The Bottom Line

At first glance, contra accounts may seem complicated, but contra accounts exist to simplify financial statements. Contra asset accounts appear as a credit balance and reduce the value of assets. Contra liabilities appear as a debit balance and reduce the amount a company owes. Contra equity accounts reduce shareholders’ equity and contra revenues account for a reduction of collected income. Using contra accounts can allow financial statement users to prepare annual reports and calculate net values more efficiently and are an important part of the accounting toolkit.

Still need a bit more help? Better understanding balance sheets and income statements can help you to better understand contra accounts. Our introduction to income statements and introduction to balance sheets is just the thing. Take a look to continue on with your accounting learning.

Interested in learning more cool accounting concepts in general? Check out the best bookkeeping and accounting blog known to man. (Ok, that might be a bit of an exaggeration.) Or, to skip straight to some more intermediate business tips, take a look at our introduction to S-Corps.

Who are we? We’re My OC Bookkeeper, the best bookkeeping firm in Orange County. (Or so we’ve been told.) Reach out to us today for all of your bookkeeping and business consulting needs. Click on the surfers below to learn more.

What are Liquidity Ratios?

A series of equations and geometric designs on a blackboard, symbolic of liquidity ratios.

What are liquidity ratios? Well, let’s start with liquidity. Put simply, liquidity is the ability to convert an asset into cash. In terms of a business, it refers to the general amount of liquidity the business has. In other words, the amount of cash and/or assets that can be easily converted to cash that a business has available to it.

Accounts receivables and inventory are great examples of liquid assets. When a balance sheet has more liquid assets (or current assets) than current liabilities (i.e., payments that the company will need to make in the short-term), it shows the company has enough liquidity to meet its short-term obligations. 

However, there’s a better way to gauge a company’s liquidity—with liquidity ratios.

What are liquidity ratios exactly?

Liquidity ratios represent a company’s relative access to liquid assets, and in turn, its ability to pay short-term obligations without external financing.

Financial analysts and investors commonly use liquidity ratios to gauge a company’s ability to pay its creditors and lenders. 

Before you use liquidity ratios, there’s something you should know—more liquidity isn’t always better. When a company has too much money tied up in liquid assets, it will lose out on earning higher returns on relatively less liquid assets. Ideally, a company should hit the sweet spot between having too much and not having enough. 

For instance, you’d never want to see more current liabilities than current assets on your balance sheet because that means you don’t have enough liquidity. On the other hand, if your current assets are 10x the current liabilities, you’re not investing money optimally.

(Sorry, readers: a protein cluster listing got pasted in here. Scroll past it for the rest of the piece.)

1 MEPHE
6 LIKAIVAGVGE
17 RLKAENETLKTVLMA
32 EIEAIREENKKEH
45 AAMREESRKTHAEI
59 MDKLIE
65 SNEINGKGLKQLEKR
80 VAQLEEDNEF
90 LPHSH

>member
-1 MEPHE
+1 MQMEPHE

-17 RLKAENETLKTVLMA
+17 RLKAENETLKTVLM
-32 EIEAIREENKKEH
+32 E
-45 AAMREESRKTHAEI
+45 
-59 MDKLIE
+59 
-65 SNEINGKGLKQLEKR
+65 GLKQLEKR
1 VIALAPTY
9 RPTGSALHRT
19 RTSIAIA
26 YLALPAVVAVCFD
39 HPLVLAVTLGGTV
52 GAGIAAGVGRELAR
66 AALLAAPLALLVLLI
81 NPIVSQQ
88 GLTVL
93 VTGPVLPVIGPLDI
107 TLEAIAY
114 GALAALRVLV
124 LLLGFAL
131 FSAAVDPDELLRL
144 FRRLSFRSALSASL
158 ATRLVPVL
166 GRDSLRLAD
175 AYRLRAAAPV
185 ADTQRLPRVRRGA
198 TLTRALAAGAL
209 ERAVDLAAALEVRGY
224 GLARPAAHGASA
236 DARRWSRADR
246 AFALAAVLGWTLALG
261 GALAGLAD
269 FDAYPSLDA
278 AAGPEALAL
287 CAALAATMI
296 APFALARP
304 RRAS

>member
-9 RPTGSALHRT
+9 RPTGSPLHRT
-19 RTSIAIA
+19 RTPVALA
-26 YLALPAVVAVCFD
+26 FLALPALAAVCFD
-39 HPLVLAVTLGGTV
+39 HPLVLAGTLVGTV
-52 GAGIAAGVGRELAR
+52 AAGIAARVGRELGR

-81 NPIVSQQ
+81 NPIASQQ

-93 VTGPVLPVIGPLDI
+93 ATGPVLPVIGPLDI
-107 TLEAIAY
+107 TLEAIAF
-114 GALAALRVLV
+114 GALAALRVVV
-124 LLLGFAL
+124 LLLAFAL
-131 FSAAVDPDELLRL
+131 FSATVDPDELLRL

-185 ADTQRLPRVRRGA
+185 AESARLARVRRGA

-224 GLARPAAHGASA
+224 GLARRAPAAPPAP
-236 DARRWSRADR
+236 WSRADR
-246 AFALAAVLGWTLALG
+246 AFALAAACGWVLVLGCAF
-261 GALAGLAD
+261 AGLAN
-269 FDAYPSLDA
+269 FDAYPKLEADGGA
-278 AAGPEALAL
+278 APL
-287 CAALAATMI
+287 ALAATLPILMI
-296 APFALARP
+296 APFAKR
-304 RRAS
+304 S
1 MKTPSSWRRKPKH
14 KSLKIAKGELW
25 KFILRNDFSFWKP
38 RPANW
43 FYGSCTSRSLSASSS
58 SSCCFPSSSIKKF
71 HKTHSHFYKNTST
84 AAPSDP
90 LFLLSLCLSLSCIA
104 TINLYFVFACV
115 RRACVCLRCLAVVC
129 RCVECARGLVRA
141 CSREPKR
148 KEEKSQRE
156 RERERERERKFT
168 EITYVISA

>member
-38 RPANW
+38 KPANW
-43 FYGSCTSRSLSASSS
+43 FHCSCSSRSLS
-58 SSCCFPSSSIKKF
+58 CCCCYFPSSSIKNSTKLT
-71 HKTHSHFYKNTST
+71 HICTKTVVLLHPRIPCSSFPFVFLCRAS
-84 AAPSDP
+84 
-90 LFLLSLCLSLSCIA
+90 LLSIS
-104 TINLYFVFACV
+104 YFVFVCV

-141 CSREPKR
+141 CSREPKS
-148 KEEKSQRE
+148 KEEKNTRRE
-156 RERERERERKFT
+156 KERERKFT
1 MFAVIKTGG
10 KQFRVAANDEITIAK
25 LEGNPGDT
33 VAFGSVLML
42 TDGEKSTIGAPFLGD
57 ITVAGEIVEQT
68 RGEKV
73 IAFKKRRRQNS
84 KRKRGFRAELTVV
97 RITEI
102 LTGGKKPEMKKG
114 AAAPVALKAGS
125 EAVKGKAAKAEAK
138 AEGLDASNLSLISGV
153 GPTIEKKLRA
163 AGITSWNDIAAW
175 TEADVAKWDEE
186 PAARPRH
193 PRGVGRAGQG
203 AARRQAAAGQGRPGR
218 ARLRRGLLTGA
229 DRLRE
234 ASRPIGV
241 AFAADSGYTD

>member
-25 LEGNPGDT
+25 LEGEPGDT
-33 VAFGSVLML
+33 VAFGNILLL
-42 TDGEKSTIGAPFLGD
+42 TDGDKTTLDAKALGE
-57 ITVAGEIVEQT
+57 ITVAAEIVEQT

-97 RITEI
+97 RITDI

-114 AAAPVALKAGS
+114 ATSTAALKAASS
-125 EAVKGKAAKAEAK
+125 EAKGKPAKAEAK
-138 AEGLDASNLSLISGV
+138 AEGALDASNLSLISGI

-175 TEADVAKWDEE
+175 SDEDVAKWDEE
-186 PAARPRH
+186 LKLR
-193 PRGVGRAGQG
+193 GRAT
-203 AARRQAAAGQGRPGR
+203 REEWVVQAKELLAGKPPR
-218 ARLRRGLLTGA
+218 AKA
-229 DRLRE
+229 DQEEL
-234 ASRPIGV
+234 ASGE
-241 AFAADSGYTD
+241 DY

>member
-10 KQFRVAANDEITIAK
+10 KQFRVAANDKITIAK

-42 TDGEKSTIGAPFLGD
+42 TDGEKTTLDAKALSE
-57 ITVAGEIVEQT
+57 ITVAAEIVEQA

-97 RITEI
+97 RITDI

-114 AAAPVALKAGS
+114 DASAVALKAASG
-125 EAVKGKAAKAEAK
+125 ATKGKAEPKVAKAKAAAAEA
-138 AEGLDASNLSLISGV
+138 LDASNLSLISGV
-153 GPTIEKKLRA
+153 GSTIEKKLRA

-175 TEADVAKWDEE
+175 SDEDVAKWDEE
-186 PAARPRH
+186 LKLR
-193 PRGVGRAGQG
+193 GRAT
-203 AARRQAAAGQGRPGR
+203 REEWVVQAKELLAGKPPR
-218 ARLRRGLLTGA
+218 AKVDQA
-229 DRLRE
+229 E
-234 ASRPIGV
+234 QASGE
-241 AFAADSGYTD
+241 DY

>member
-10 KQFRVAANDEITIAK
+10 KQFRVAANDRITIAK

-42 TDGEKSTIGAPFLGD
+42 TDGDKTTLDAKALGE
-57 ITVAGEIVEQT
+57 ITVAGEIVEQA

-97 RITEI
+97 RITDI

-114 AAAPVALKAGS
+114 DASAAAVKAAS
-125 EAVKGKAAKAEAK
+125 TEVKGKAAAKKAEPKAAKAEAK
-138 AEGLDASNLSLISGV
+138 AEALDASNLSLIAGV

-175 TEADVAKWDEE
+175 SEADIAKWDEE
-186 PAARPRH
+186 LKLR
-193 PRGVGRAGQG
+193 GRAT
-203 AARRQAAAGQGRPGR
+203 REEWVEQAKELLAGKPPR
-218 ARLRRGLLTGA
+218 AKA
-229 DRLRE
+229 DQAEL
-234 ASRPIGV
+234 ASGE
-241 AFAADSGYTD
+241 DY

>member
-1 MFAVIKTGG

Now that you know what liquidity ratios tell you and have a basic idea of how you should interpret them, let’s look at the three types of liquidity ratios.

Types of liquidity ratios

Each liquidity ratio tries to analyze the company’s liquidity, but with varying levels of conservatism. The current ratio is the least conservative, while the cash ratio is the most conservative. Let’s talk about how.

1. Current ratio

The current ratio simply compares current assets to current liabilities. It tells if you have enough liquidity to meet your short-term obligations. The formula, quite intuitively, is:

Current Ratio = Current Assets ÷ Current Liabilities

A current ratio of less than 1 can spell trouble, but there’s no optimum ratio, because the optimum current ratio differs based on the industry.

Current Asset Definition: current assets are assets that are expected to be converted to cash or used up within one year, or one business cycle.

Current Assets Definition: current assets are assets that are expected to be converted to cash or used up within one year, or one business cycle.

Current Liabilities Definition: current liabilities are liabilities that are expected to be due within one year, or one business cycle.great way to learn more Want to learn some more great accounting / finance terms? Check out our list of key accounting vocabulary here.

Several runners racing on a track, symbolic of the quick ratio.
A good quick ratio doesn’t mean that you’re fast, it means that your company is relatively liquid.

2. Quick ratio

The quick ratio is also called the acid-test ratio because it tests a company’s liquidity more stringently than the current ratio. Unlike the current ratio, the quick ratio doesn’t include all current assets. It only includes current assets that can be quickly converted into cash.

For instance, inventory is excluded because even though it’s a current asset, you may or may not be able to liquidate it quickly.

The formula for quick ratio is:

Quick Ratio = [Cash & Cash equivalents + Accounts Receivable + Marketable Securities] ÷ Current Liabilities

Cash Equivalents Definition: cash equivalents are assets that are not at risk of significantly changing in value that can be converted to cash immediately. Examples include commercial paper, Treasury bills, and some short term government bonds.

3. Cash ratio

The cash ratio is the most stringent of all the three liquidity ratios. It only includes cash and cash equivalents in the numerator and tells you whether you’re holding enough cash and marketable securities to meet short-term obligations.

The cash ratio can be calculated using the formula: